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As a matter of opinion, what's the perfect gun to get as your first firearm?

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posted on Jan, 15 2013 @ 01:28 PM
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Originally posted by 200Plus
reply to post by NavyDoc
 


I agree, but the OP said money was an issue. A month ago an AR platform would have been easy to find and cheap to purchase. Neither of those are true today.


Fair enough. Goot points on the versatility of a good .357 revolver as well. Load down to .38 for light/cheaper plinking ammo and can even use shot shells.




posted on Jan, 15 2013 @ 01:31 PM
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reply to post by magilla
 


You are off-topic, but, okay.
This young lady asked a question, and obviously there are people who are members now who have advice for her.....some of them may be new, some of them may be long-timers - what is the POINT of trying to "dis" her for asking??

To force her to use "search" and read through tired, dead threads? What's wrong with it being a new "topic" in survival??



posted on Jan, 15 2013 @ 01:32 PM
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reply to post by XxNightAngelusxX
 


A semi-auto would be a good choice.

Unfortunately the chance of you getting one for anything you can afford has really declined.
In terms of Shotguns, if you look around you can get an older winchester model that is reliable. H&R produces a low cost 870 model (Which is apparently better made than many current 870s.) I got one 4 years ago for 220 dollars.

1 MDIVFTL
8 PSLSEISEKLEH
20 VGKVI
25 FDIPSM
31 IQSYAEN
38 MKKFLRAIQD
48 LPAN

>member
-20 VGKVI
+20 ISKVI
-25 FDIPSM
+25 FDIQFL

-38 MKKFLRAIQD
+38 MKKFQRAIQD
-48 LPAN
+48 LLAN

The 870 being a very popular choice in shotguns today.
See if you have a friend that's into guns, or a family member before you buy something. There are a lot of shady gun stores that will try to take advantage of someone who doesn't know much about firearms, and being a younger girl they'll no doubt think you're an easy target to overcharge for.

Some stores that you can try (if you have them around) are:
Fisherman's Marine
Cabella's

Both of these have the cheapest prices I've seen. If you live near a larger cabella's you can also find a huge collection of used guns.
edit on 15-1-2013 by Miraj because: (no reason given)



posted on Jan, 15 2013 @ 01:33 PM
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Originally posted by wildtimes
reply to post by magilla
 


You are off-topic, but, okay.
This young lady asked a question, and obviously there are people who are members now who have advice for her.....some of them may be new, some of them may be long-timers - what is the POINT of trying to "dis" her for asking??

To force her to use "search" and read through tired, dead threads? What's wrong with it being a new "topic" in survival??


In addition, current political/social climates may have made older suggestions impractible for her. An AR that sold for $800 a year ago is now going for $2500 +



posted on Jan, 15 2013 @ 01:40 PM
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reply to post by NavyDoc
 



Goot points on the versatility of a good .357 revolver as well.

See, the .357 that I shot had that awful recoil that almost knocked me down (we were shooting at a 100-yards-away dirt heap with clay pigeons just lying there.......)

I thought the .38 Special was easier to use.....
but, just my opinion. I'm a "small" female (5'4", 120 pounds) and it was very educational to be on a range with grown men who had lots of experience to coach me.


@OP; do you have any support-system people who have guns NOW that they would loan (and teach) you to use?
Find what is most comfortable for NOW, and work up from there....



posted on Jan, 15 2013 @ 01:42 PM
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Reply to post by XxNightAngelusxX
 


Well, you can read some useful advices here on Good First Handguns